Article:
Civil implications

Code excerpts

N.Y. PEN. LAW 250.00[1] :Eavesdropping; definitions of terms

The following definitions are applicable to this article:

  1. “Wiretapping” means the intentional overhearing or recording of a telephonic or telegraphic communication by a person other than a sender or receiver thereof, without the consent of either the sender or receiver, by means of any instrument, device or equipment.
  2. Mechanical overhearing of a conversation” means the intentional overhearing or recording of a conversation or discussion, without the consent of at least one party thereto, by a person not present thereat, by means of any instrument, device or equipment.
  3. Electronic communication” means any transfer of signs, signals, writing, images, sounds, data, or intelligence of any nature transmitted in whole or in part by a wire, radio, electromagnetic, photoelectronic or photo-optical system […]
  4. Intercepting or accessing of an electronic communication” and “intentionally intercepted or accessed” mean the intentional acquiring, receiving, collecting, overhearing, or recording of an electronic communication, without the consent of the sender or intended receiver thereof, by means of any instrument, device or equipment, […]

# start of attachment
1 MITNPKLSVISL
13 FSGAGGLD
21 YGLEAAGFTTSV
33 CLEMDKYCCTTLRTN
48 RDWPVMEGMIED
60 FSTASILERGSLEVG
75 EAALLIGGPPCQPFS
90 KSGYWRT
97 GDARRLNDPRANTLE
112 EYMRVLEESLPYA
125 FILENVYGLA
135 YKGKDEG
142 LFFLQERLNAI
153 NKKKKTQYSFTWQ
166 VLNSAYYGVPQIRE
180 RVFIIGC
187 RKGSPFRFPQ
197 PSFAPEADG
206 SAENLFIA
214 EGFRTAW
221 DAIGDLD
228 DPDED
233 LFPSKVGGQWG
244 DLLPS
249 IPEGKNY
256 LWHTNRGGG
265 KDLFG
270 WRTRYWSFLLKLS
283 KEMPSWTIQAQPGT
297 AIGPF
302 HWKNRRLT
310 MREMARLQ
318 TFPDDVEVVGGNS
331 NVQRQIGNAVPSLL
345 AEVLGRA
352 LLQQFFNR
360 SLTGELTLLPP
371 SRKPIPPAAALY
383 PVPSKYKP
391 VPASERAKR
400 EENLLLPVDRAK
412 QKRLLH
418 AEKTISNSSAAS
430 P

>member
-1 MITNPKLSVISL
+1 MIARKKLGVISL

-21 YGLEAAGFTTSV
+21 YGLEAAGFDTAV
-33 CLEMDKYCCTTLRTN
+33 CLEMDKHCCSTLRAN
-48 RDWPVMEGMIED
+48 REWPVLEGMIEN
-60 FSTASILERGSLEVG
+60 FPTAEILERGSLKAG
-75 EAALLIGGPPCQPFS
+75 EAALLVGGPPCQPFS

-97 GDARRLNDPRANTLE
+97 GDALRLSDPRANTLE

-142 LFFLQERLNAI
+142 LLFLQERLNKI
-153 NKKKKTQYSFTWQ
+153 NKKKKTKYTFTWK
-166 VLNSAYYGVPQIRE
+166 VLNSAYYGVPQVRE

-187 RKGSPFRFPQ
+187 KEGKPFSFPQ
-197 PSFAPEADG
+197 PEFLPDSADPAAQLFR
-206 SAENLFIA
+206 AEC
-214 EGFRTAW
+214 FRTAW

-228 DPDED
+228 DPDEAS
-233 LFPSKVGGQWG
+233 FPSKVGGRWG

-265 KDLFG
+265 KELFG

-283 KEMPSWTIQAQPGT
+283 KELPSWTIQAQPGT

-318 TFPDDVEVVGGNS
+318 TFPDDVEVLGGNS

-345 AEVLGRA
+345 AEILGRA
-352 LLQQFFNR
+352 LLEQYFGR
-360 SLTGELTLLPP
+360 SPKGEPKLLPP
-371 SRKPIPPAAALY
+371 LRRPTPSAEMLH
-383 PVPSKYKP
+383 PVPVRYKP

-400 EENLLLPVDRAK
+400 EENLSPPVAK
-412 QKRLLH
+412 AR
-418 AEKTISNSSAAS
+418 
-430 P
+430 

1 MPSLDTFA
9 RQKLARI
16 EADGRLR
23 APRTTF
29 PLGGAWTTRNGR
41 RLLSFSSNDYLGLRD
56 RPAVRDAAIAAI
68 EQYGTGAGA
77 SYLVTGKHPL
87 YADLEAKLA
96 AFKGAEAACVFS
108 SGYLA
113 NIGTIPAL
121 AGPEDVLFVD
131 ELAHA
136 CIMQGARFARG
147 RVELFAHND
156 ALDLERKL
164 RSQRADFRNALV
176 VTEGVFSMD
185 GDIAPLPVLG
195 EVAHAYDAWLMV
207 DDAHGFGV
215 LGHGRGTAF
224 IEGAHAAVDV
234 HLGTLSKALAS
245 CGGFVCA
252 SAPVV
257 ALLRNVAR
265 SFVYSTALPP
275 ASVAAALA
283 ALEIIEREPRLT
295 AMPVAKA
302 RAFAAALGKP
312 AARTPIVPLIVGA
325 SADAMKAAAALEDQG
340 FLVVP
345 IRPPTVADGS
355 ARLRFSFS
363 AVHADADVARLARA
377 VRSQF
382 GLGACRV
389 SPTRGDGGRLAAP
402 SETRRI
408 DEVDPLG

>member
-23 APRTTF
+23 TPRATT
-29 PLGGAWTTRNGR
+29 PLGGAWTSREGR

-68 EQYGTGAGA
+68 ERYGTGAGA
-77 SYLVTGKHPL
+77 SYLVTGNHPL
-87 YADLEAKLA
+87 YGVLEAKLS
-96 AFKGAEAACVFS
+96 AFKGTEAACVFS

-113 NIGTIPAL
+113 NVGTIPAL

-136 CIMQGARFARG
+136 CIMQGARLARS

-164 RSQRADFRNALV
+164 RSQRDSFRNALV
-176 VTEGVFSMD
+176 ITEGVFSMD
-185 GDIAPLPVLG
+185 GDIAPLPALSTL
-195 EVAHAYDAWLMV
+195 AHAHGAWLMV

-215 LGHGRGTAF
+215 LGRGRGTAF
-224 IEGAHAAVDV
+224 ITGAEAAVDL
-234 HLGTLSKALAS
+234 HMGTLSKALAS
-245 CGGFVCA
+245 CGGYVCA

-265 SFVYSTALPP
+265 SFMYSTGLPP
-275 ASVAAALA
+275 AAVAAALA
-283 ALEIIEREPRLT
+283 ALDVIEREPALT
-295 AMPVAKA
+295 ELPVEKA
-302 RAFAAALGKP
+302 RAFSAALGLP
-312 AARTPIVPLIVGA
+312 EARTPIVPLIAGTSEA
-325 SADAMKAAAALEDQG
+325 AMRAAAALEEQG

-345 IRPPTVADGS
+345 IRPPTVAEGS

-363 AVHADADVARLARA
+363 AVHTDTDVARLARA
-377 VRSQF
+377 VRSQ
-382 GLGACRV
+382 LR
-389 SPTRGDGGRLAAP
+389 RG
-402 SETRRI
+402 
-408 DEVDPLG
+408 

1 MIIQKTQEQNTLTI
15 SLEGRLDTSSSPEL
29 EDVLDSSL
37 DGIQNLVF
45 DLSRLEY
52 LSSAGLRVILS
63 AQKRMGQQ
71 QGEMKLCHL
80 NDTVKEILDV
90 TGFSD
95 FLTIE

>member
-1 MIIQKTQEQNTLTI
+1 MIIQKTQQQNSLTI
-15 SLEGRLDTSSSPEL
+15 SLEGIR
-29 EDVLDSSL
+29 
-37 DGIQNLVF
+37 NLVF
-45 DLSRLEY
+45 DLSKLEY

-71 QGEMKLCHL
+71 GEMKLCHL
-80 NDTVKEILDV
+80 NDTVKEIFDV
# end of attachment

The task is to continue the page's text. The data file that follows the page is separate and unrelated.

N.Y. PEN. LAW § 250.05[2] : Eavesdropping

A person is guilty of eavesdropping when he unlawfully engages in wiretapping, mechanical overhearing of a conversation, or intercepting or accessing of an electronic communication. Eavesdropping is a class E felony.

N.Y. PEN. LAW 250.40[3] : Unlawful surveillance; definitions

The following definitions shall apply to this article:

  1. Imaging device” means any mechanical, digital or electronic viewing device, camera, cellular phone or any other instrument capable of recording, storing or transmitting visual images that can be utilized to observe a person.

N.Y. PEN. LAW 250.45[4] – Unlawful surveillance in the second degree

A person is guilty of unlawful surveillance in the second degree when:

  1. For his or her own, or another person’s amusement, entertainment, or profit, or for the purpose of degrading or abusing a person, he or she intentionally uses or installs, or permits the utilization or installation of an imaging device to surreptitiously view, broadcast or record a person dressing or undressing or the sexual or other intimate parts of such person at a place and time when such person has a reasonable expectation of privacy, without such person’s knowledge or consent; or